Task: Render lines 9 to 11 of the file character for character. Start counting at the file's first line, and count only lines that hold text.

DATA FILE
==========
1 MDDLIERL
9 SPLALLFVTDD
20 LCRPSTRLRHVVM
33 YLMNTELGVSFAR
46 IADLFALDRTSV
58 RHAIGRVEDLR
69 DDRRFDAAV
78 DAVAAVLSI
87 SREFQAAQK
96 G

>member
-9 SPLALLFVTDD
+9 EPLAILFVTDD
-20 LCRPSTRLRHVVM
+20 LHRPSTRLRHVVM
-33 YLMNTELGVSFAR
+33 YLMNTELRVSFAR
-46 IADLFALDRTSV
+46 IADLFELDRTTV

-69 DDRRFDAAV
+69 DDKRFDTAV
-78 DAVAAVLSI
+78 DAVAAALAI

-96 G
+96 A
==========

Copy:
87 SREFQAAQK
96 G

>member